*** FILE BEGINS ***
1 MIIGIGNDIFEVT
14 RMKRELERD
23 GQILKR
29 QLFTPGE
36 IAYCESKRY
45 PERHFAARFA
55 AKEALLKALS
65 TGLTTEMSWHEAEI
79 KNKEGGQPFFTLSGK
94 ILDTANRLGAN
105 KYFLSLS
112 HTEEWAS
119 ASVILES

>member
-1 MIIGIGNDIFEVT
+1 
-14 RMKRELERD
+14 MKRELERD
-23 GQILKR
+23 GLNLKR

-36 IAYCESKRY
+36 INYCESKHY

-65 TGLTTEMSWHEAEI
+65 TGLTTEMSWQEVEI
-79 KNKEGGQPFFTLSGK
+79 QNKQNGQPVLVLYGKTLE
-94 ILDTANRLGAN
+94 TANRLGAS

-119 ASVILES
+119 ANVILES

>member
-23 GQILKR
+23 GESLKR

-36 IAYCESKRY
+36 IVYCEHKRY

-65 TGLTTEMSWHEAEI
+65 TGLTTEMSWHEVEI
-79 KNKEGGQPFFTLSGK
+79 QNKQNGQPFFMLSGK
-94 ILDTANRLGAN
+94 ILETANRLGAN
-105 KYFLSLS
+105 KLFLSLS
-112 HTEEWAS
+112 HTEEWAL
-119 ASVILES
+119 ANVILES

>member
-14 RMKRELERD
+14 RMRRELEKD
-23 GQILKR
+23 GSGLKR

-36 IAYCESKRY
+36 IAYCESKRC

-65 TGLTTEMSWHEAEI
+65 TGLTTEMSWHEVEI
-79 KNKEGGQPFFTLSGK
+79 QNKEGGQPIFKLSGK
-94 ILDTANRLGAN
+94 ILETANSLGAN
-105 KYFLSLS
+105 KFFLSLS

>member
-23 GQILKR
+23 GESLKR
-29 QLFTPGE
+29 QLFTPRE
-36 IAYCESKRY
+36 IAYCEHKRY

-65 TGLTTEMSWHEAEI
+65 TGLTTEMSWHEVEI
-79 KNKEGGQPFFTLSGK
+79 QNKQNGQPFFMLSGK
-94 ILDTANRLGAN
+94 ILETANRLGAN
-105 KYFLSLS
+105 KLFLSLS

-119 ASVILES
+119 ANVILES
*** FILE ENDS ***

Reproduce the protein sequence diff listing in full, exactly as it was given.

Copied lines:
1 MIIGIGNDIFEVT
14 RMKRELERD
23 GQILKR
29 QLFTPGE
36 IAYCESKRY
45 PERHFAARFA
55 AKEALLKALS
65 TGLTTEMSWHEAEI
79 KNKEGGQPFFTLSGK
94 ILDTANRLGAN
105 KYFLSLS
112 HTEEWAS
119 ASVILES

>member
-1 MIIGIGNDIFEVT
+1 
-14 RMKRELERD
+14 MKRELERD
-23 GQILKR
+23 GLNLKR

-36 IAYCESKRY
+36 INYCESKHY

-65 TGLTTEMSWHEAEI
+65 TGLTTEMSWQEVEI
-79 KNKEGGQPFFTLSGK
+79 QNKQNGQPVLVLYGKTLE
-94 ILDTANRLGAN
+94 TANRLGAS

-119 ASVILES
+119 ANVILES

>member
-23 GQILKR
+23 GESLKR

-36 IAYCESKRY
+36 IVYCEHKRY

-65 TGLTTEMSWHEAEI
+65 TGLTTEMSWHEVEI
-79 KNKEGGQPFFTLSGK
+79 QNKQNGQPFFMLSGK
-94 ILDTANRLGAN
+94 ILETANRLGAN
-105 KYFLSLS
+105 KLFLSLS
-112 HTEEWAS
+112 HTEEWAL
-119 ASVILES
+119 ANVILES

>member
-14 RMKRELERD
+14 RMRRELEKD
-23 GQILKR
+23 GSGLKR

-36 IAYCESKRY
+36 IAYCESKRC

-65 TGLTTEMSWHEAEI
+65 TGLTTEMSWHEVEI
-79 KNKEGGQPFFTLSGK
+79 QNKEGGQPIFKLSGK
-94 ILDTANRLGAN
+94 ILETANSLGAN
-105 KYFLSLS
+105 KFFLSLS

>member
-23 GQILKR
+23 GESLKR
-29 QLFTPGE
+29 QLFTPRE
-36 IAYCESKRY
+36 IAYCEHKRY

-65 TGLTTEMSWHEAEI
+65 TGLTTEMSWHEVEI
-79 KNKEGGQPFFTLSGK
+79 QNKQNGQPFFMLSGK
-94 ILDTANRLGAN
+94 ILETANRLGAN
-105 KYFLSLS
+105 KLFLSLS

-119 ASVILES
+119 ANVILES